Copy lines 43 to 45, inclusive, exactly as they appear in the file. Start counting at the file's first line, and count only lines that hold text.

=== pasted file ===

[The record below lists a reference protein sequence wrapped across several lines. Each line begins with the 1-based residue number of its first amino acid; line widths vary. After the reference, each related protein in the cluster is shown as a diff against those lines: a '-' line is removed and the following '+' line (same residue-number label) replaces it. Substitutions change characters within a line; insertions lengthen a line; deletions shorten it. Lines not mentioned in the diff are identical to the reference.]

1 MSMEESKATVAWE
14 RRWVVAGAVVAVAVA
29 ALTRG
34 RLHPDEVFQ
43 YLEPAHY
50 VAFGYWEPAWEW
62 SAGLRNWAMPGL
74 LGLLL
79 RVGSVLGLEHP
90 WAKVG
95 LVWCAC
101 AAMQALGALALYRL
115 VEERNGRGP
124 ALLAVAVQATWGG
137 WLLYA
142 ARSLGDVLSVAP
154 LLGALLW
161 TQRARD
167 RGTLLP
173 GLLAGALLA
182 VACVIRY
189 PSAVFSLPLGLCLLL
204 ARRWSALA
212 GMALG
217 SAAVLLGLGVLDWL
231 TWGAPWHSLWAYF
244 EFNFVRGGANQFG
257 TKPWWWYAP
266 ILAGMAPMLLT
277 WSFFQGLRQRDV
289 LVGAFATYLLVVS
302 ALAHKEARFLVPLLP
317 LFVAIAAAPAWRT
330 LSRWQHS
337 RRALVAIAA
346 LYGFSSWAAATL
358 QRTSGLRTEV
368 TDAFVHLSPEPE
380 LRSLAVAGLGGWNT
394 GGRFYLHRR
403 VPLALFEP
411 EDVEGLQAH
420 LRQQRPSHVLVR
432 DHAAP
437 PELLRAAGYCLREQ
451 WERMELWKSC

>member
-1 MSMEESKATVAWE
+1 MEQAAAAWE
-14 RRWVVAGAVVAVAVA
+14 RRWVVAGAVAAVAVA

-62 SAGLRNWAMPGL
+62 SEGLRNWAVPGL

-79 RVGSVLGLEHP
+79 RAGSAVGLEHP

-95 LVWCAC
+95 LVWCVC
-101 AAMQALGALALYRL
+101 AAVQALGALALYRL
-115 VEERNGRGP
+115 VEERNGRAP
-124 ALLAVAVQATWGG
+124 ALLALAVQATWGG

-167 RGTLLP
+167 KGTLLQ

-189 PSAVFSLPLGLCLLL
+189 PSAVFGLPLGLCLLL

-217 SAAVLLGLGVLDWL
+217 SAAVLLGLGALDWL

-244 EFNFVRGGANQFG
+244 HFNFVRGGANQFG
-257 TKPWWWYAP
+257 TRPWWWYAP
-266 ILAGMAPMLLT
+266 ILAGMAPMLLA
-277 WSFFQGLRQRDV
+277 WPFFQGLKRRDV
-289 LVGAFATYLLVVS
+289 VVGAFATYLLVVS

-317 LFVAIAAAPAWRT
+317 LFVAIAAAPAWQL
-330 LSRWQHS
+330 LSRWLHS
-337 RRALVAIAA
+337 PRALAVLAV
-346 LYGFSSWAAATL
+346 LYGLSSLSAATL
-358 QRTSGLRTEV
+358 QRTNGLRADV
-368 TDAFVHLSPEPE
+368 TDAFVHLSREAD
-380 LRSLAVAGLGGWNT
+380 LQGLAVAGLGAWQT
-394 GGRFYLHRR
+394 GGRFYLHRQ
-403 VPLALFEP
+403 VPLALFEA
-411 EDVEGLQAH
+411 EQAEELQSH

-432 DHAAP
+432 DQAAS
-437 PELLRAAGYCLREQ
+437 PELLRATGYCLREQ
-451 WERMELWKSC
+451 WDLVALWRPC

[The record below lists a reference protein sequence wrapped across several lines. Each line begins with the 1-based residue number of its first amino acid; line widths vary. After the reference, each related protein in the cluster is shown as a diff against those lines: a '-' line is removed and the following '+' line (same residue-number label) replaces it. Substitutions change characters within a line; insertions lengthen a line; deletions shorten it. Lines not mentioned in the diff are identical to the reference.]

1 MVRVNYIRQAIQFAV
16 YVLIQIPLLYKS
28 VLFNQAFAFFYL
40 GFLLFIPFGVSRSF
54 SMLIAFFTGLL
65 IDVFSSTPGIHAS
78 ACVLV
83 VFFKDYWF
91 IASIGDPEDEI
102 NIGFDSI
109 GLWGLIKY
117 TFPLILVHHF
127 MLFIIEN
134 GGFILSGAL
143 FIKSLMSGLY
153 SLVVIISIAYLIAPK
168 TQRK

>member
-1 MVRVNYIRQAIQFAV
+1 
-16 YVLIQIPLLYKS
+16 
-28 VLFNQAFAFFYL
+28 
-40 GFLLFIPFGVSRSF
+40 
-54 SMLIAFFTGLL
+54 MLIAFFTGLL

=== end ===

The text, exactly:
411 EDVEGLQAH
420 LRQQRPSHVLVR
432 DHAAP